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A LOVE LESSON lii MECHANICS
By CHARLES S. REID
(Coprrtht. 1001, lr Dally Htory 1'ub. Co.)
"Tantalus!" exclaimed Duko Es
mond, as Margery Majors whirled
away from his sldo In tho arms of
Caruthors, his rival.
Tho orchestra was playing a quick
waltz, and Margery smiled back upon
Duke a nilschiovons little smilo as
she felt the Influence of the music.
"Confound 'om both," Duko con
tinued, as ho leaned back in tho littlo
alcove whero ho and Margery had
been standing. "I am no soonor on
tho point of urging my suit at some
seemingly opportune moment, than
something turns up to intorrupt mo;
and she, with evident satisfaction,
plays into tho hands of tho fato that
Is against me."
Piom behind tho curtains of the al
cove, which woro partly drawn, Duko
watched them as they glided hero and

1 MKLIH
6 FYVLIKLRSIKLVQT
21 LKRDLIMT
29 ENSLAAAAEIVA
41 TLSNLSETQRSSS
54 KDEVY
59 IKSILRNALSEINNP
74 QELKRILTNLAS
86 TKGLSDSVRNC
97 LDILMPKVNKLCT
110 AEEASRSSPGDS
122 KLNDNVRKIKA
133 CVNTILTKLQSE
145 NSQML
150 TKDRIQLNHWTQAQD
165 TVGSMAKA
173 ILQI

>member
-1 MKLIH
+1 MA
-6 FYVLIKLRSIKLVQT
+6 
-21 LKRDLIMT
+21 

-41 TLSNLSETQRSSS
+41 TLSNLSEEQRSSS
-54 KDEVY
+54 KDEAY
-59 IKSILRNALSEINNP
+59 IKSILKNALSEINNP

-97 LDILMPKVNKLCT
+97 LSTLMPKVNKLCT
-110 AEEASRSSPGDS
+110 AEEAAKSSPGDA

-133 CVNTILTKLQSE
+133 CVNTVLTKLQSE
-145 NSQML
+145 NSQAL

there among tho waltzcrs. Tho glow
of Margery's cheeks and tho sparklo
of her eyes told how much she was
enjoying tho dance; for Caruthors
was not only the handsomest man,
but tho best dancer and tho most
dashing follow In tho ball room. Ca
ruthors was wealthy, also.
"Tho dog! What advantage has ho
not?" exclaimed Duko, ns tho thought
of all these qualifications of his rival
camo to his mind.
"But Caruthors Is a gambler, which
fact Is pretty well known." Esmond
mado a mental entry of this negatlvo
qualification against his rival.
"Intellectually, Caruthors is, to say
tho most, but mediocre." Duko mado
another entry In his mental register
against tho possiblo worthiness of tho
handsomest msin In tho room.
"Caruthers's moral standing is not
abovo question." Esmond scored au
other. "But what am I doing?" ho sudden
ly asked himself. "Why, I am mak
ing comparisons from tho intorested
standpoint of a conceited nss. I am
building qualifications of my own over
tho wreckage of thoso of my rival
a very uncharitable piece of business
to bo engaged in."
Ho loft tho alcovo and walked